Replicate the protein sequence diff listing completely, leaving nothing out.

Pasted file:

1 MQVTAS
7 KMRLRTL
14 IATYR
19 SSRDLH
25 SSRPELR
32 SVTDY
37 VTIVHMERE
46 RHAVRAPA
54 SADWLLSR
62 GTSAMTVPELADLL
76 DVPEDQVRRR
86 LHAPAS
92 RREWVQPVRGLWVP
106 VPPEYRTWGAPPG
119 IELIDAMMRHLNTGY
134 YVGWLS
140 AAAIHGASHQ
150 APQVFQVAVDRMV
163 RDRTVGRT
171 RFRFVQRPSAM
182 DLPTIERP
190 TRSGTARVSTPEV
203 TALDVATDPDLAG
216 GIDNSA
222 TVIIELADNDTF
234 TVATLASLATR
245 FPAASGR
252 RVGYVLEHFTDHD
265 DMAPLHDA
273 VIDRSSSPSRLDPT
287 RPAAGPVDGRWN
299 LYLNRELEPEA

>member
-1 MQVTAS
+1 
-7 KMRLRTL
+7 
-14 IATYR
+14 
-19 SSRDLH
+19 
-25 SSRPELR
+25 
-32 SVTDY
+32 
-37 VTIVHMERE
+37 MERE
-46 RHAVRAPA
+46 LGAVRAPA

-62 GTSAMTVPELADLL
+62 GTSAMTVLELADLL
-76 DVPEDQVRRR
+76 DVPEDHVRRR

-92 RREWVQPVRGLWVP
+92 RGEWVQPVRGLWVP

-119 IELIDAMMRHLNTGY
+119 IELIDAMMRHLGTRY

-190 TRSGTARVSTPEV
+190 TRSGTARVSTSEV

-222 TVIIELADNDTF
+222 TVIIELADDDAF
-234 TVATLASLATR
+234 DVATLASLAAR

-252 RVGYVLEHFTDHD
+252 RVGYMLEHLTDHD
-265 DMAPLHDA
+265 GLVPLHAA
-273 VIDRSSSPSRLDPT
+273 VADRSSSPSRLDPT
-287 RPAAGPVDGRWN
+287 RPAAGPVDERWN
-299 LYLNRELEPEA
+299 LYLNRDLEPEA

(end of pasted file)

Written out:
1 MQVTAS
7 KMRLRTL
14 IATYR
19 SSRDLH
25 SSRPELR
32 SVTDY
37 VTIVHMERE
46 RHAVRAPA
54 SADWLLSR
62 GTSAMTVPELADLL
76 DVPEDQVRRR
86 LHAPAS
92 RREWVQPVRGLWVP
106 VPPEYRTWGAPPG
119 IELIDAMMRHLNTGY
134 YVGWLS
140 AAAIHGASHQ
150 APQVFQVAVDRMV
163 RDRTVGRT
171 RFRFVQRPSAM
182 DLPTIERP
190 TRSGTARVSTPEV
203 TALDVATDPDLAG
216 GIDNSA
222 TVIIELADNDTF
234 TVATLASLATR
245 FPAASGR
252 RVGYVLEHFTDHD
265 DMAPLHDA
273 VIDRSSSPSRLDPT
287 RPAAGPVDGRWN
299 LYLNRELEPEA

>member
-1 MQVTAS
+1 
-7 KMRLRTL
+7 
-14 IATYR
+14 
-19 SSRDLH
+19 
-25 SSRPELR
+25 
-32 SVTDY
+32 
-37 VTIVHMERE
+37 MERE
-46 RHAVRAPA
+46 LGAVRAPA

-62 GTSAMTVPELADLL
+62 GTSAMTVLELADLL
-76 DVPEDQVRRR
+76 DVPEDHVRRR

-92 RREWVQPVRGLWVP
+92 RGEWVQPVRGLWVP

-119 IELIDAMMRHLNTGY
+119 IELIDAMMRHLGTRY

-190 TRSGTARVSTPEV
+190 TRSGTARVSTSEV

-222 TVIIELADNDTF
+222 TVIIELADDDAF
-234 TVATLASLATR
+234 DVATLASLAAR

-252 RVGYVLEHFTDHD
+252 RVGYMLEHLTDHD
-265 DMAPLHDA
+265 GLVPLHAA
-273 VIDRSSSPSRLDPT
+273 VADRSSSPSRLDPT
-287 RPAAGPVDGRWN
+287 RPAAGPVDERWN
-299 LYLNRELEPEA
+299 LYLNRDLEPEA